The United States Department of Justice will sue the state of North Carolina over the voter identification law that was passed this summer.
U.S. Attorney General Eric Holder announced at 12 p.m.Monday, flanked by three U.S. attorneys from North Carolina and the Acting Assistant Attorney General, that the DOJ will challenge the legality of the law under the Voting Rights Act on the basis that it restricts access to voting and participation in the political process based on race. The lawsuit seeks to prevent the legislation, set to go into effect on Jan. 1, 2014, from being enforced.
“In challenging this law, the Justice Department will present evidence of racially discriminatory effect resulting from these changes,” Holder said in a statement. “The Justice Department expects to show that the clear and intended effects of these changes would contract the electorate and result in unequal access to participation in the political process on account of race.”
The N.C. voting reform law, signed by Gov. Pat McCrory on Aug. 12, altered voting and registration procedures by eliminating pre-registration for high school students and same-day registration for early voters as well as shortening early voting by seven days and ending provisional ballots. In addition, college IDs are no longer allowed when registering to vote and out-of state IDs must register within 90 days of an election.
Holder implied that the Justice Department will challenge the early voting, provisional ballots and same-day registration provisions, as well as the one stating that the only forms of ID acceptable for registering to vote are government-issued photo-bearing ones, such as North Carolina drivers’ licenses, U.S. passports and Veteran Identification cards.
The North Carolina State Board of Elections and the Board’s Executive Director, Kim Westbrook Strach, will also be defendants in the lawsuit. It will be filed in the Middle District of N.C.
Holder said that evidence used in the case will come from voter data in North Carolina, such as a 2005 finding that failure to count out-of-precinct provisional ballots has especially affected counting African-American voters. He also cited the high African-American turnout rates in N.C. in the 2008 and 2012 elections, and said the General Assembly passed the law knowing the demographic consequences.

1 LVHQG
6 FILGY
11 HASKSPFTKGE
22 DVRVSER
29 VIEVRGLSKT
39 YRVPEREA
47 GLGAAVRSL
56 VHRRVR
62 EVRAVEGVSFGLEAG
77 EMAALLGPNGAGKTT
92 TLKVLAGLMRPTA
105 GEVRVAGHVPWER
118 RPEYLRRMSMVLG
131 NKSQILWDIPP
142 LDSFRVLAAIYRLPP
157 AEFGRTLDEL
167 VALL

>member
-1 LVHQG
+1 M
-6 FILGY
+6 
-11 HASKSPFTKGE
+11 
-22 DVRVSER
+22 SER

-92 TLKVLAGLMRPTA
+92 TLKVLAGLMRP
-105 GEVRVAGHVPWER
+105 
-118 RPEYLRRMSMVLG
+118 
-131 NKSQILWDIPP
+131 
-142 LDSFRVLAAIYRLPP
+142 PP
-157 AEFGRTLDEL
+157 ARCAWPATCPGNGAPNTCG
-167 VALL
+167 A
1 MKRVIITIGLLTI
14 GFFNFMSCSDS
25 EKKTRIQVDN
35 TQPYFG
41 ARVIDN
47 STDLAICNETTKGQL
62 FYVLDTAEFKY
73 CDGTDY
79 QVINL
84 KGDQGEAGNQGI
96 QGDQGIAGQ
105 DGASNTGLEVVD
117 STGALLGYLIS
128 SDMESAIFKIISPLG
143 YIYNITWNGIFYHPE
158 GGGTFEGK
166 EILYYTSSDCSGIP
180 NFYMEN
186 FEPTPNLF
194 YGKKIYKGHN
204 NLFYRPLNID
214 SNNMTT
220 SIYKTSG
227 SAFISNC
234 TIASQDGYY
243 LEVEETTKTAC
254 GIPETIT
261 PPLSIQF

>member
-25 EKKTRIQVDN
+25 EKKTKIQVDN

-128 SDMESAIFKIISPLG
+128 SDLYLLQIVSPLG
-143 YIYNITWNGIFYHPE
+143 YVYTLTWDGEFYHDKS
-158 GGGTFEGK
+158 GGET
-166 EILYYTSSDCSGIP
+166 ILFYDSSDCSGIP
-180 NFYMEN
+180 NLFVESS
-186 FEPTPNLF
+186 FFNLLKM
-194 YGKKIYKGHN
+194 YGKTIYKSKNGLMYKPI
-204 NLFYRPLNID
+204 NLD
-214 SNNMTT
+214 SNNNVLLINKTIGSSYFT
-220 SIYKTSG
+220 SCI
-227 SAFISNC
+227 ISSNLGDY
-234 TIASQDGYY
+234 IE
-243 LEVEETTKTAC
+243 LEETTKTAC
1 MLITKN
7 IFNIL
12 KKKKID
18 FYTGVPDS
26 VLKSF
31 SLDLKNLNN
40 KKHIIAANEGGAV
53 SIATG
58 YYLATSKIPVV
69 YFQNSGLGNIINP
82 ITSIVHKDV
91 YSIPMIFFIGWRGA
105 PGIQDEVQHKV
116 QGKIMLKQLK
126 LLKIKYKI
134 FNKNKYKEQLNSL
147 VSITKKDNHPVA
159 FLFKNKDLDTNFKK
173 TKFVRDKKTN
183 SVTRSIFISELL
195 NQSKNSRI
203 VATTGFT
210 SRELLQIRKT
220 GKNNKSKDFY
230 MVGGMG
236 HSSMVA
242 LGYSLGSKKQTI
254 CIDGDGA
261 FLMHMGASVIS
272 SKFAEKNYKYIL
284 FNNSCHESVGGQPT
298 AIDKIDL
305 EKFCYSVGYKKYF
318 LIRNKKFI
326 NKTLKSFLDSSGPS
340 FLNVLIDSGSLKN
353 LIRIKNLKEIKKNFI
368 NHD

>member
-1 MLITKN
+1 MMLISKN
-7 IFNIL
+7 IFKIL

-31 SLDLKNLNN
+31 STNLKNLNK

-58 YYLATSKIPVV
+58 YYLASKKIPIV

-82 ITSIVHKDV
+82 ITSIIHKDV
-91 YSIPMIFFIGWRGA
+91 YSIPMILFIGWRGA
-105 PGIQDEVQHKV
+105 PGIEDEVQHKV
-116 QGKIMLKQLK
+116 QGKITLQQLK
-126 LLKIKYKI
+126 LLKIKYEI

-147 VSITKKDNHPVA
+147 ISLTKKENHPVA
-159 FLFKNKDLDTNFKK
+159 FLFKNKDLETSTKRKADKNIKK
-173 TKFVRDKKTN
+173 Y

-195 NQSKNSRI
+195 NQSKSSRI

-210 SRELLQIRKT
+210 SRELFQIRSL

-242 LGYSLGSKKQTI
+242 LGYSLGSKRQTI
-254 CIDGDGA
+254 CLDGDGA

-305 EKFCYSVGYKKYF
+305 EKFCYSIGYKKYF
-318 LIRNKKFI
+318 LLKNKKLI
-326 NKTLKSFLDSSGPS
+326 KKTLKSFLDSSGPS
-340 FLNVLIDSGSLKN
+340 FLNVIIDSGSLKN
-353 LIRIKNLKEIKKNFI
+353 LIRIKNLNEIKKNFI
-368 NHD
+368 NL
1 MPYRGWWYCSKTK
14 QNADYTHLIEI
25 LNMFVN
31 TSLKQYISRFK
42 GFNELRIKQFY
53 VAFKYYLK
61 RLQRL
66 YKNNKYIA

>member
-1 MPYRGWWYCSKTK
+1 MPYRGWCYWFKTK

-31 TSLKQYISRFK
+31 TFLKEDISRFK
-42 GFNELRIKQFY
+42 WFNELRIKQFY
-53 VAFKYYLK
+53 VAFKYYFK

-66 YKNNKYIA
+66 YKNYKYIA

"Just months after North Carolina saw the highest overall turnout in sheer numbers in its history—in November 2012—and within days of the Supreme Court’s Shelby County decision to strike down key provisions of the Voting Rights Act—the state legislature took aggressive steps to curtail the voting rights of African Americans," Holder said in the statement. "This is an intentional attempt to break a system that was working. It defies common sense."
The North Carolina State Board of Elections reported in April that 318,643 registered voters could not be matched to the Department of Motor Vehicle’s database.
An analysis released in January by the Board of Elections found that 612,955 registered voters may not have either a DMV-issued drivers license or any state-issued ID. Of these, 31 percent are black voters and nearly 57 percent are white. One point five percent are Asian, 1.2 percent American Indian or Alaskan Native and the rest are undeclared, other or mixed races.
In July the United States Supreme Court struck down a provision of the Voting Rights Act, originally passed in 1963 to prohibit voting discrimination. The Court declared it unconstitutional to require certain states—including North Carolina—to undergo federal approval or “preclearance” for any changes to voting procedures. The decision was founded on the 15th Amendment to the Constitution.
The July ruling did not, however, strike down the provision that judges can put states back under federal scrutiny, although Congress must create a new coverage formula for evaluating voting laws and procedures.
“To serve that purpose, Congress—if it is to divide the States—must identify those jurisdictions to be singled out on a basis that makes sense in light of current conditions,” the ruling reads.
Holder previously spoke out about the Supreme Court’s ruling to strike down Section 4 of the Voting Rights Act, a case that he was the petitioner of. He stated in a Sept. 20 speech that it “invalidated a cornerstone of American civil rights law.”
He added that the DOJ would not permit the ruling to be interpreted as “open season” for states to suppress voting rights.
“Today’s action is about far more than unwarranted voter restrictions," Holder said. "It is about our democracy, and who we are as a nation. It pains me to see the voting rights of my fellow citizens negatively impacted by actions predicated on a rationale that is tenuous at best—and on concerns that we all know are not, in fact, real.”
In August, the Justice Department filed two lawsuits against Texas, which also passed voting reform legislation this year. The first challenges the state’s ability to redraw district maps, which Holder said is racial discrimination, and the second law challenges the state’s requirement of photo identification when registering to vote.